Persons with Disabilities
Did you know?
Abuse can happen to anyone with any level of ability, female or male, young or old, poor or rich. It can happen in heterosexual, LGBTQ* relationships, long- or short-term relationships and between people who live together or separately. Abuse happens in cities, towns, villages, rural areas, remote communities, reserves and settlements. However, persons with disabilities may be more at risk of abuse than other persons because of:
- the nature of the disability
- myths and stereotypes about persons with disabilities
Who Abuses Persons With Disabilities?
Persons with disabilities, like other victims of family violence, are most often abused by people they know. This may be a caregiver in the person’s residence, a spouse or common-law partner, another family member or a professional with whom they have some contact as a patient or client.
How To Get HelpIf you or someone you know is in immediate danger, phone 911.
If you suspect that a child is being abused, neglected or exposed to family violence, phone your local Child and Family Services Authority, the 24-hour Child Abuse Hotline at 1‑800‑387‑KIDS (5437) or the police.
If you suspect someone is being abused in a care facility, phone the toll-free Protection for Persons in Care Reporting Line at 1‑888‑357‑9339.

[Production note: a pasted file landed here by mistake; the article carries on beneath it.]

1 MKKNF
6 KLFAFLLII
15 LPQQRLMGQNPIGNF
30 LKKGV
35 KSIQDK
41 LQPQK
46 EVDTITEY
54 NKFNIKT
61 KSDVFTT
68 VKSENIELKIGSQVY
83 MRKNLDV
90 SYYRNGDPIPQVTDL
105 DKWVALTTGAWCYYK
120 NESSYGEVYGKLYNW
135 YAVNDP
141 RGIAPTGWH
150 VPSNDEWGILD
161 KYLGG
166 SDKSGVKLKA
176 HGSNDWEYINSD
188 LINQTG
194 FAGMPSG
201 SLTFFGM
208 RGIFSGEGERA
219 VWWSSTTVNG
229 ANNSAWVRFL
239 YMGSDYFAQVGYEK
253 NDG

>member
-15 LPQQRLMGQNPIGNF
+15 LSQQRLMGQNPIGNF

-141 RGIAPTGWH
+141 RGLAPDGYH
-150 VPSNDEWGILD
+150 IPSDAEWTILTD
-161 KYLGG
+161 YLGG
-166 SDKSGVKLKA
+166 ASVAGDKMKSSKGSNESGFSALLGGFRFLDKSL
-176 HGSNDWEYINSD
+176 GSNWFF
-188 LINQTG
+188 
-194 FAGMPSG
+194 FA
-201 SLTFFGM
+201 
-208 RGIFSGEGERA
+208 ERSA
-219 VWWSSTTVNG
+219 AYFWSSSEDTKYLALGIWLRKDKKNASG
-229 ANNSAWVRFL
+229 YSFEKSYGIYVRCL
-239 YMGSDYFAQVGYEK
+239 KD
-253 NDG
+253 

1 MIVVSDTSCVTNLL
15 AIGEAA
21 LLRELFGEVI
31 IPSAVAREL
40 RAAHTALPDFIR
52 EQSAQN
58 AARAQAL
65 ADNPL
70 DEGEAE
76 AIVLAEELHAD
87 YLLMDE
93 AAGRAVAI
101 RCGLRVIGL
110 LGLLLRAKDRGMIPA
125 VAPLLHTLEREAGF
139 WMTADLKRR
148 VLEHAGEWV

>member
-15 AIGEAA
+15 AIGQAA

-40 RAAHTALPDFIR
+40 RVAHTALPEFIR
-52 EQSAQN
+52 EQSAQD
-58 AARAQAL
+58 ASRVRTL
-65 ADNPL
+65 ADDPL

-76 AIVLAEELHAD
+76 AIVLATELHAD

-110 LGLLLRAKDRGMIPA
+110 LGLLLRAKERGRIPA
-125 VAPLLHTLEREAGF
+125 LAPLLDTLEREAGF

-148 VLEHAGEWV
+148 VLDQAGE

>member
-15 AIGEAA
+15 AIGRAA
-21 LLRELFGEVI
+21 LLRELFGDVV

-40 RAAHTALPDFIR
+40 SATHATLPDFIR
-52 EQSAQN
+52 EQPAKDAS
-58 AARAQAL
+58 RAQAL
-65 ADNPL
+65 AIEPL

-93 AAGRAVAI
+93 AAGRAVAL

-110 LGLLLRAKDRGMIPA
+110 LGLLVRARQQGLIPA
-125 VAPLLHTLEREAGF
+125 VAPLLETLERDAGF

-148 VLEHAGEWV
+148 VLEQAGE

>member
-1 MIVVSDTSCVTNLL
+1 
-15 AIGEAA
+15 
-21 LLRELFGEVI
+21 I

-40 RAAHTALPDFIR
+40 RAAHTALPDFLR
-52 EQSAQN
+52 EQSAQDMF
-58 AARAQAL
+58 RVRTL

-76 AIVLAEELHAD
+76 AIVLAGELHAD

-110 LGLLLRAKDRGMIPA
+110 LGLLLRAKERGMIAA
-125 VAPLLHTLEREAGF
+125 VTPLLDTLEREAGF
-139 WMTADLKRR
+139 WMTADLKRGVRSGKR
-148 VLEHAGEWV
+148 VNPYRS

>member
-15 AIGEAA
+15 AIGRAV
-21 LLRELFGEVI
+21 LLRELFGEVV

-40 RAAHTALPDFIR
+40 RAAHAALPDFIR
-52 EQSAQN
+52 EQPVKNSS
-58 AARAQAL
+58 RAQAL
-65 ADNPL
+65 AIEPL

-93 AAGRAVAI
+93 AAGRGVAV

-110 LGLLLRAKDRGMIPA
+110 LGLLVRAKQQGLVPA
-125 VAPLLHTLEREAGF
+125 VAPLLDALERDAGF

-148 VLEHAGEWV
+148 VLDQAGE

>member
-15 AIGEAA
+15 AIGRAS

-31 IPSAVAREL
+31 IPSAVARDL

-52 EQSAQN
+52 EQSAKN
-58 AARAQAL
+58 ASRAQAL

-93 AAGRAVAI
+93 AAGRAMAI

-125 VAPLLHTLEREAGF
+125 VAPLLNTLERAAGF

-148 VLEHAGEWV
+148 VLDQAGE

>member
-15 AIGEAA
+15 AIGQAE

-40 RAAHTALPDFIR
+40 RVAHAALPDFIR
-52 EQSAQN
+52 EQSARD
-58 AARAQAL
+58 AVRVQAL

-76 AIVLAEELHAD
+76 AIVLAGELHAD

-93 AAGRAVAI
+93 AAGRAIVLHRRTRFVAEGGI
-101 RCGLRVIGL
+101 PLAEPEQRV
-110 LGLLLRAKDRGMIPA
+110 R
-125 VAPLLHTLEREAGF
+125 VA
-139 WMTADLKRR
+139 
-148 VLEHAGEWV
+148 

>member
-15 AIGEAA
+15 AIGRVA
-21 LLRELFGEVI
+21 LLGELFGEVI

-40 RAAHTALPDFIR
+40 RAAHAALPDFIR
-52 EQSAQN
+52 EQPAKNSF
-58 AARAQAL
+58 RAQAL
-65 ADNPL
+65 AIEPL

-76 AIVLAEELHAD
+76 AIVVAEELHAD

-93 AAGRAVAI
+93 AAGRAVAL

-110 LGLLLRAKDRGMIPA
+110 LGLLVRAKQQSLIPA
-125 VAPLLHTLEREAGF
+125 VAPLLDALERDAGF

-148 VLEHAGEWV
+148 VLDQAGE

For family violence resources in your community, phone the 24-hour Family Violence Info Line at 310-1818, toll-free in Alberta, or visit www.familyviolence.alberta.ca. Help is available in over 170 languages.
For additional questions and information, please call the following resource lines:
- Health Link: A registered nurse answers questions and gives health advice and information. Phone 1‑866‑408‑LINK (5465), toll-free, 24 hours a day, or visit http://www.healthlinkalberta.ca/.
- Family Violence Info Line: For more information about family violence resources available in your community, phone the 24-hour Family Violence Info Line at 310‑1818, toll-free in Alberta, or visit www.familyviolence.alberta.ca. Help is available in over 170 languages.
- The Bullying Prevention Helpline: Trained counsellors give callers information and strategies on bullying prevention. Phone 1‑888‑456‑2323, toll-free in Alberta, 24 hours a day or visit http://www.bullyfreealberta.ca/, http://www.b-free.ca/, and http://www.teamheroes.ca/.
- Alberta Committee of Citizens with Disabilities (ACCD) promotes full participation in society for Albertans with disabilities. Phone 1‑800‑387‑2514, toll-free, or visit http://www.accd.net/.
*LGBTQ: A commonly used acronym for lesbian, gay, bisexual, transgendered, trans-identified, two-spirited and queer identities.